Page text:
Those earning between 133 and 400 percent of the federal poverty level (maximums of $44,680 and $92,200) will be eligible for federal tax credits to offset the cost of their insurance.
State Insurance Exchanges
Every state must have an exchange in operation by the beginning of 2014 to facilitate the comparison and purchase of insurance plans by businesses and individuals. They will be “public or quasi-public entities” initially available to employers and employees in companies with up to 100 employees.
The exchanges, Cowherd said, “will provide Qualified Health Plans in which covered services and cost sharing is standardized for each, and shows a common set of benefits with standard fees and co-pays to simplify comparison and to make the market more competitive.”
Beginning in 2014 businesses employing 25 or fewer people with average annual wages below $50,000 will be eligible for a tax credit of up to 50% of the cost of their company’s health care insurance.
Companies with more than 50 employees, but fewer than 100 are required to provide health insurance. Those that do not must pay an assessment for every non-covered employee after the 30th.
It should be noted that 96 percent of U.S. businesses employ 50 or fewer workers (5.8 million employers), and that 96 percent of all businesses with 50 or more workers provide health care insurance, leaving 10,000 of the six million U.S. companies (0.2 percent) potentially subject to non-coverage assessments.
Companies with more than 100 employees are required to provide health care insurance. These businesses today pay premiums averaging 18 percent less than smaller employers. They will benefit under ACA’s rules requiring insurers to reduce their back office costs and will gain access to their state exchanges in 2017.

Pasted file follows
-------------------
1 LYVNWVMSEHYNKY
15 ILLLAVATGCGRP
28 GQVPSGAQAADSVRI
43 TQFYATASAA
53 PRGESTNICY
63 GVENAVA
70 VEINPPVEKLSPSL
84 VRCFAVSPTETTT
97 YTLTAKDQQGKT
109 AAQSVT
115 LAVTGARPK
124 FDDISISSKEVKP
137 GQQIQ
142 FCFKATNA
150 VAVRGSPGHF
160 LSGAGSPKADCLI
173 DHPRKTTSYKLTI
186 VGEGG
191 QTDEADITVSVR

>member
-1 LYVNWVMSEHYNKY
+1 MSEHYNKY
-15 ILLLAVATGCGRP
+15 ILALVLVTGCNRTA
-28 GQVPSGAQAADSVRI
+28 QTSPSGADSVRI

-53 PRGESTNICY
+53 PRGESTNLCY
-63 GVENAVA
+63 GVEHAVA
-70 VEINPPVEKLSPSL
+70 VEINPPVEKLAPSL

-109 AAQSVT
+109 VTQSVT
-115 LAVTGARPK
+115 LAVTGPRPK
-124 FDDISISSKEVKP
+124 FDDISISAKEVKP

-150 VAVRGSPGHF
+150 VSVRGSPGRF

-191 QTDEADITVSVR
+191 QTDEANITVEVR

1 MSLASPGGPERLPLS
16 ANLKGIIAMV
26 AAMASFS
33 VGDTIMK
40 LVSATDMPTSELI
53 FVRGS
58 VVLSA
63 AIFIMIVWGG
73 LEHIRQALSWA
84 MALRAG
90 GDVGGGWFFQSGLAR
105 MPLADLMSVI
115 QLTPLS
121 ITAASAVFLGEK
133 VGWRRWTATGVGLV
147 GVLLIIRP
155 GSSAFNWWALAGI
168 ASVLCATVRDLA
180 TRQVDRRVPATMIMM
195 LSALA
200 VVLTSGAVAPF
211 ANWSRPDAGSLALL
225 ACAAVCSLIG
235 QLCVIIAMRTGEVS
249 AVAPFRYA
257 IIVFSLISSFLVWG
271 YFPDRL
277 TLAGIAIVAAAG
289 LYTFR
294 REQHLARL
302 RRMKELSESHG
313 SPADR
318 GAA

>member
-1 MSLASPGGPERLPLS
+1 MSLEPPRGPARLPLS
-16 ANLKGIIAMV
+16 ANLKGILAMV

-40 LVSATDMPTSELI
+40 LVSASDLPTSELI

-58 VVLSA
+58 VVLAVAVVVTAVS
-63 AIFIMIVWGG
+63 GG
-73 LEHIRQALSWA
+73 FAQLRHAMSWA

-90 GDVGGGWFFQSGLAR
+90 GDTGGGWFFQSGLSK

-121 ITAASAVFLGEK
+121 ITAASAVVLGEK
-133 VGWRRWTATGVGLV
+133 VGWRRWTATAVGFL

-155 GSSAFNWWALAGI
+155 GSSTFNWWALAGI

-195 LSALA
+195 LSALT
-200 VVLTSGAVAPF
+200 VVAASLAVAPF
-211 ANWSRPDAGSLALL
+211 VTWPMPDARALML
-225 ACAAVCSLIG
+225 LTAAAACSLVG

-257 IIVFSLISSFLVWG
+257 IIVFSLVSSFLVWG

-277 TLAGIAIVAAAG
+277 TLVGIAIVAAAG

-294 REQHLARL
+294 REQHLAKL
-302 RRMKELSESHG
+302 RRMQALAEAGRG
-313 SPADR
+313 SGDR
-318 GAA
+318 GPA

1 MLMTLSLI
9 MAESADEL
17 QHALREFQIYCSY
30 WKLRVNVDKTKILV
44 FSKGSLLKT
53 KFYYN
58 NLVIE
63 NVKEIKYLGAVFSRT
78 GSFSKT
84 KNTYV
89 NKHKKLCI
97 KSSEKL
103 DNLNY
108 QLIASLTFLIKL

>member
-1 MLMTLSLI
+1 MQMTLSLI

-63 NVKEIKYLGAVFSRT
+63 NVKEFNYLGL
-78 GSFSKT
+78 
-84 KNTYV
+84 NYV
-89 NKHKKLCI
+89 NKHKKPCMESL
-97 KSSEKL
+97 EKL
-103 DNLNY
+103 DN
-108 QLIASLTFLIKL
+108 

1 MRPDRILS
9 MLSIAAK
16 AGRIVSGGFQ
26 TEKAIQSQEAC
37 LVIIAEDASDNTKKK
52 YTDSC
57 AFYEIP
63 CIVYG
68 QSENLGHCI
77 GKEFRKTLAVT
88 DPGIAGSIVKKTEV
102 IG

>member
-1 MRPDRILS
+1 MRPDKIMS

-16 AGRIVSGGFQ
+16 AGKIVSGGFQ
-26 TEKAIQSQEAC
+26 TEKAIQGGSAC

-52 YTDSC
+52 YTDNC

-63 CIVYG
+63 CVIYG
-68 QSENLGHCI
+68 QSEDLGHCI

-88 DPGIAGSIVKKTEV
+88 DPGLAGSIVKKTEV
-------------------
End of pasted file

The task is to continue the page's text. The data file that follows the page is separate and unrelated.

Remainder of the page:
He said the exchanges will provide four levels of coverage. The least costly, bronze plans, will cover 60 percent of the projected costs of covered health care, while the most costly, platinum, will cover 90 percent. The difference will be paid by deductibles, copayments and coinsurance.
ACA, Cowherd said, incorporates Guaranteed Issue: everyone who wants to purchase health insurance can; and Community Rating: rate floors and ceilings are established for specified health risks. The ACA will regulate four risk categories, each with its own limits:
· Age – The oldest person covered cannot be charged more than three times the youngest;
· Tobacco Usage – Heavy smokers may not be charged more than 1.5 times what non-smokers pay;
· Geography – Premiums will reflect the cost of service in the plan area; and
· Policy Type – Individual or family coverage.
Among the other benefits the new law will provide are: the elimination of annual and lifetime coverage limits; preventive care services will be 100 percent covered; dependents may remain covered by their parents’ plans until they turn 26; and Medicare Part D reduces the “donut hole” and increases subsidies for brand name and generic drugs.
For those interested in learning more about ACA, the Kaiser Family Foundation is a good resource:
The Commonwealth Fund also offers substantial background information: